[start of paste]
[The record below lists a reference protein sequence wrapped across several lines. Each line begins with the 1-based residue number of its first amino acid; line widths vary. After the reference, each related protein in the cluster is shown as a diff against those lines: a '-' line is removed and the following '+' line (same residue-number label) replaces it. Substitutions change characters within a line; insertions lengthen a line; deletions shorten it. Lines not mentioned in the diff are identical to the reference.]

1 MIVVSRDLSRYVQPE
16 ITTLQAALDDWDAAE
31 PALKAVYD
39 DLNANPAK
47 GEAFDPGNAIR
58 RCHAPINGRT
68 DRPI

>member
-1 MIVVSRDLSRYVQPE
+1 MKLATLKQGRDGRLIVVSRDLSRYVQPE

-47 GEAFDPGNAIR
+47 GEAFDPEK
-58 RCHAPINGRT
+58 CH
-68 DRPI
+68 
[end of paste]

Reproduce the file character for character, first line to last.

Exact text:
[The record below lists a reference protein sequence wrapped across several lines. Each line begins with the 1-based residue number of its first amino acid; line widths vary. After the reference, each related protein in the cluster is shown as a diff against those lines: a '-' line is removed and the following '+' line (same residue-number label) replaces it. Substitutions change characters within a line; insertions lengthen a line; deletions shorten it. Lines not mentioned in the diff are identical to the reference.]

1 MIVVSRDLSRYVQPE
16 ITTLQAALDDWDAAE
31 PALKAVYD
39 DLNANPAK
47 GEAFDPGNAIR
58 RCHAPINGRT
68 DRPI

>member
-1 MIVVSRDLSRYVQPE
+1 MKLATLKQGRDGRLIVVSRDLSRYVQPE

-47 GEAFDPGNAIR
+47 GEAFDPEK
-58 RCHAPINGRT
+58 CH
-68 DRPI
+68 